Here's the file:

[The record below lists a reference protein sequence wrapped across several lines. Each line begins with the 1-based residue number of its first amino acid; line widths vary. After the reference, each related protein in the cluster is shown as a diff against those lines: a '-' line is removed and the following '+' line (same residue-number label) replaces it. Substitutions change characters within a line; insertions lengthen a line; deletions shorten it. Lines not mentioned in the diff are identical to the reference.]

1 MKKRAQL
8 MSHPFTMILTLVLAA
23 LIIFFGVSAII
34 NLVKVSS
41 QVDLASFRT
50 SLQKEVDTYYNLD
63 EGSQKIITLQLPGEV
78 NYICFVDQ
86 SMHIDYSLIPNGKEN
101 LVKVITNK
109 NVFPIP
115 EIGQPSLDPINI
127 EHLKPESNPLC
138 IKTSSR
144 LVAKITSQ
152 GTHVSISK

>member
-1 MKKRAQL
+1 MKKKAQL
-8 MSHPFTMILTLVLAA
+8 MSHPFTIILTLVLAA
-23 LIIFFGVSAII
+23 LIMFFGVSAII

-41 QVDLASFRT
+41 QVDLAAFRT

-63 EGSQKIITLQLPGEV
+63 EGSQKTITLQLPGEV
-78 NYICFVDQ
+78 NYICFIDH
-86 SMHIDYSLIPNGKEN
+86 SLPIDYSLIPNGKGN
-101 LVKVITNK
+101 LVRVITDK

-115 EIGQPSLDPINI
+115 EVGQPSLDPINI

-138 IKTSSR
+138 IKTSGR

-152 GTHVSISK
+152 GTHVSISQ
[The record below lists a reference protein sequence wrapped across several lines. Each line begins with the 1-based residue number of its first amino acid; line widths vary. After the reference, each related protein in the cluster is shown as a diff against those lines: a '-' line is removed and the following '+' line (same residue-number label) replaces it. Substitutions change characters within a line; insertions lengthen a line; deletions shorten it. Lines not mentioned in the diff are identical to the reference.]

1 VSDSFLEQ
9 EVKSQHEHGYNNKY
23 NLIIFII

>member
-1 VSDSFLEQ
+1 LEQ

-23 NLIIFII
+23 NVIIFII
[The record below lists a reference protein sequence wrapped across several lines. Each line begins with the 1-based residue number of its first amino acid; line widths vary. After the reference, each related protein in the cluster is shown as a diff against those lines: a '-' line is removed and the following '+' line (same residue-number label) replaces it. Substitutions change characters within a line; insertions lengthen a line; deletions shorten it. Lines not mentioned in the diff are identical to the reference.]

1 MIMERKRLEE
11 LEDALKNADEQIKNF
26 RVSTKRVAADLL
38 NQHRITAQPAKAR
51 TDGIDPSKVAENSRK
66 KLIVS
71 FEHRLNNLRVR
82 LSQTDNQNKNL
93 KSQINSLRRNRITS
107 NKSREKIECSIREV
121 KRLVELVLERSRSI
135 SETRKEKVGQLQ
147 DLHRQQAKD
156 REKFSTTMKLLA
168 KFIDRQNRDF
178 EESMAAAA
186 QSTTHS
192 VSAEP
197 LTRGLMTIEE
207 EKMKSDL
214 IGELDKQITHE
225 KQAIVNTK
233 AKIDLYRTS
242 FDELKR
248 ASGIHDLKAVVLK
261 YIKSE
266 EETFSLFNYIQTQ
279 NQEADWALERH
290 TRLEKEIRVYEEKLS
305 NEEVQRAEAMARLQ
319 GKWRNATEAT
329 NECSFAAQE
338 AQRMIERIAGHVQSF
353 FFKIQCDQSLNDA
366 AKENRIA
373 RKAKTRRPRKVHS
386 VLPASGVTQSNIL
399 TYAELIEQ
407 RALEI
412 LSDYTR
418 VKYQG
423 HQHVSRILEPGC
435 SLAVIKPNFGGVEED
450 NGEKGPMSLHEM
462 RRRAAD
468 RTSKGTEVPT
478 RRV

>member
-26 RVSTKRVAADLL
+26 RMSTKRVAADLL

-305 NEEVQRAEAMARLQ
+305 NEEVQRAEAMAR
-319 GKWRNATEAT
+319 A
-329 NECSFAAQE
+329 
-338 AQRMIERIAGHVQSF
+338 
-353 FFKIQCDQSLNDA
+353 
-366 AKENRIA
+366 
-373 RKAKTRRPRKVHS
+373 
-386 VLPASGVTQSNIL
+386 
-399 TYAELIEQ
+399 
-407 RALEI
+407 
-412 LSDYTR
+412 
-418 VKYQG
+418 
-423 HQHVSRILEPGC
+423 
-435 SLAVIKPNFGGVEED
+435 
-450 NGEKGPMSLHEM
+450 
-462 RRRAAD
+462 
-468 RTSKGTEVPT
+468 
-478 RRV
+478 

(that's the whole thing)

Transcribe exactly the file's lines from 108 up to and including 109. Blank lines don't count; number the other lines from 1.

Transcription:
+338 
-353 FFKIQCDQSLNDA